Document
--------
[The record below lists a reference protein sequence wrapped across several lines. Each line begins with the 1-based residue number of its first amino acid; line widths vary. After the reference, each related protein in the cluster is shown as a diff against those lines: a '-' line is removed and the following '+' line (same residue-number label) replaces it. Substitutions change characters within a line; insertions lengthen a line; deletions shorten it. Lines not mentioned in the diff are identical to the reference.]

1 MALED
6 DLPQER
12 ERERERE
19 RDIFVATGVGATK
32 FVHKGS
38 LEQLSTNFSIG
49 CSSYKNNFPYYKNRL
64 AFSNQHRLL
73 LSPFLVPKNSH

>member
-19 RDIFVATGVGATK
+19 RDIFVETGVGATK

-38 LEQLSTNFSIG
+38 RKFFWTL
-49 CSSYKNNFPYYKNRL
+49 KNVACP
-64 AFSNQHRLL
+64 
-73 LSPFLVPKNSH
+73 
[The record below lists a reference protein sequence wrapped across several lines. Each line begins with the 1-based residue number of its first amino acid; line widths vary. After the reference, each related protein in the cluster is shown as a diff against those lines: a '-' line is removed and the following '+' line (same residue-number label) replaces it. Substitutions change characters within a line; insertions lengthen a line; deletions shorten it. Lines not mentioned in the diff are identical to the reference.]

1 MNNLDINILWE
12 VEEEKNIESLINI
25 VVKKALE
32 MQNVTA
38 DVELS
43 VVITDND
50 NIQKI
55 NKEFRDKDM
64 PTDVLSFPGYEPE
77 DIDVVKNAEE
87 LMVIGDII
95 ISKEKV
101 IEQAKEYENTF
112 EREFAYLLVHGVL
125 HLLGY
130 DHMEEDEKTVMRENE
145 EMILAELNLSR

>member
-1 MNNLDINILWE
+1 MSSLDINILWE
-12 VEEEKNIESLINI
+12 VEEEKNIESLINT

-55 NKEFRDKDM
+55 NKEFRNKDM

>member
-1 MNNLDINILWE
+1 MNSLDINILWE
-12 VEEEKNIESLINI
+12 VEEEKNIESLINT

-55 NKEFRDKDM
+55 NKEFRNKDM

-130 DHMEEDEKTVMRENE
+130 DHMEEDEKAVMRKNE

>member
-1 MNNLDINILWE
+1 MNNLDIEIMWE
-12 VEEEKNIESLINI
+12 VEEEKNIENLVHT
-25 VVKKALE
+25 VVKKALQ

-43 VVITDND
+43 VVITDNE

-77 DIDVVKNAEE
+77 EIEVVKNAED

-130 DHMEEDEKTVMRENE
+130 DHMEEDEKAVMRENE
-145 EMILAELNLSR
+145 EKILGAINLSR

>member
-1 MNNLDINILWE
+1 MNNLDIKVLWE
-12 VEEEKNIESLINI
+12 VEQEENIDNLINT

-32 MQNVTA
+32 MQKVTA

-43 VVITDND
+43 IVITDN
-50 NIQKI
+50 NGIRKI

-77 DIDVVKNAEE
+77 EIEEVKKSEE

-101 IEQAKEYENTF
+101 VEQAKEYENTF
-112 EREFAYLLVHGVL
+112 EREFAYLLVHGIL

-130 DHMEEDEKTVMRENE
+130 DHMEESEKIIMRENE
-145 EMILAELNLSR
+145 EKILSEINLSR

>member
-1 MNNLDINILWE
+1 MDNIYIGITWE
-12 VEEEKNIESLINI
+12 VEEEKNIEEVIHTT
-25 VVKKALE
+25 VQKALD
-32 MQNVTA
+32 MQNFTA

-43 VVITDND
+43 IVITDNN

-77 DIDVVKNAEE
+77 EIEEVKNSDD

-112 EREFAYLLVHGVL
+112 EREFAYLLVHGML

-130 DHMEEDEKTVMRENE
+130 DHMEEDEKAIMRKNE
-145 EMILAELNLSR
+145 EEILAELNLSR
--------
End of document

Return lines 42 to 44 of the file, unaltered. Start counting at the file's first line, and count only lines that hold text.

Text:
+1 MSSLDINILWE
-12 VEEEKNIESLINI
+12 VEEEKNIESLINT